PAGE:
Social Media Basics for Business

Monday, Tuesday, Wednesday, Thursday, Friday, Saturday, Sunday –

January 1, 2021 – March 31, 2020
Instructor:
Killen
Location:
Online
Fees:
Free

A free and comprehensive introduction to social media for brand new businesses, businesses new to social media and businesses that want more from their social media efforts. Immediate access!

A free and comprehensive introduction to social media for brand new businesses, businesses new to social media and businesses that want more from their social media efforts. Immediate access!

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Best Fit Social Media Strategy – Remote Only

Thursday 6:00 PM – 8:00 PM

August 27, 2020 – August 27, 2020
CRN:
11073
Instructor:
Killen
Location:
Lane Community College, Offered Remotely
Fees:
$47.00

Best Fit Social Media Strategy – Online
Which social media channel is going to help your business the most? Social media has changed the business marketing landscape. It has changed how you get, keep and grow customers; how you engage with the outside world; and how you communicate the character of your business. Join us as we explore the most common and influential social media channels, learn how to take advantage of them, and develop a ‘best fit’ social media strategy for your business.

Th • Aug 27 │ 6-8pm │ $47* │ Killen │ CRN 11073

Payment Instructions: You can provide payment for this course with a credit card directly through your LCC student account.   Please call if you have any issues.  | 541.463.6200 | M – F | 9:00 am – 5:00 pm | 

*A $10 LCC fee will be added to your account once per term

Best Fit Social Media Strategy – Online
Which social media channel is going to help your business the most? Social media has changed the business marketing landscape. It has changed how you get, keep and grow customers; how you engage with the outside world; and how you communicate the character of your business. Join us as we explore the most common and influential social media channels, learn . . . how to take advantage of them, and develop a ‘best fit’ social media strategy for your business.
Th • Aug 27 │ 6-8pm │ $47* │ Killen │ CRN 11073
Payment Instructions: You can provide payment for this course with a credit card directly through your LCC student account.   Please call if you have any issues.  | 541.463.6200 | M – F | 9:00 am – 5:00 pm | 
*A $10 LCC fee will be added to your account once per term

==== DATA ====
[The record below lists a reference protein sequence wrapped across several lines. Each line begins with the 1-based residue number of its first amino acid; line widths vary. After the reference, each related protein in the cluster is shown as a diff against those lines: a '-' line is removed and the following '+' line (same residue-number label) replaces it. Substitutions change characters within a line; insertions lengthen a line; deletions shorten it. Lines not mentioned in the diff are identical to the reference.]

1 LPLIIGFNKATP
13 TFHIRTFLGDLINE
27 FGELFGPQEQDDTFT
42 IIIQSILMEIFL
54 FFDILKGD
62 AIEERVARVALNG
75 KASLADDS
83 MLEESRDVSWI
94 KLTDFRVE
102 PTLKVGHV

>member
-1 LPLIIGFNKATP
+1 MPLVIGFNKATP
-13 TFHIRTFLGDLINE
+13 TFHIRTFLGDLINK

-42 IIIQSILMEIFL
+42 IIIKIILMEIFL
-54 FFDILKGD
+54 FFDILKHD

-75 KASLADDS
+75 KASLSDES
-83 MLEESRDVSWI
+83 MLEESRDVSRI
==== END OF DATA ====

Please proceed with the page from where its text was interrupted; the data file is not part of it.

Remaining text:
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Pasta Gardner

Cooking up Local Flavor with Help from the SBDC

After attending a culinary school in Italy and learning how to cook authentic Italian food, Jeff Gardner returned to his hometown of Eugene to create a pasta from locally-grown wheat.

Inspired by the regional foods of Italy, Jeff wanted to develop a regional pasta for the Willamette Valley. In 2014, he started working with Camas Country Mill and, after a year of testing different grinds of wheat, Jeff found a flour variety he liked.

He now makes six different shapes of pasta with five different varieties of wheat. Jeff produces about 100 pounds of pasta a week. He sells Pasta Gardner pasta in local stores and at the Lane County Farmers Market.

Jeff went to the SBDC before launching his business. Having also studied at the Culinary Institute of America in New York, he was an experienced chef. But Jeff didn’t know how to run a business. So he took the SBDC’s Business 101 class.

The SBDC helped him with a business plan, licensing, website, logo and more.

“I didn’t know anything really about business,” Jeff said. “It was invaluable, what they did.”

Connect with us today

You’ve got the idea and the business, let us help you take it to the next level.

Run Hub Northwest

RunHub NW Up and Running with Help from SBDC

June 2016

In 2014, lifelong runner Dustin Pearce decided to leave his high school teaching position and open a running store in Eugene.

Pearce opened Run Hub Northwest in 2015. He wanted customer service to set his shop apart, so he not only sells running shoes and other supplies but hosts group runs, scavenger hunts and half-marathon and marathon training programs.

“To keep the lights on, we are a retail store and we have to sell things,” Pearce said. “But we use the store as a platform to do things in the community to engage people in running.”

Pearce went to the SBDC with his business idea. He met with an adviser who had previously run a ski shop and offered Pearce advice on working in sports retail. His adviser also helped him apply for a State of Oregon Entrepreneurial Development Loan. After acquiring the loan, Pearce started attending trade shows to sign contracts with vendors, such as Brooks and Muzuno.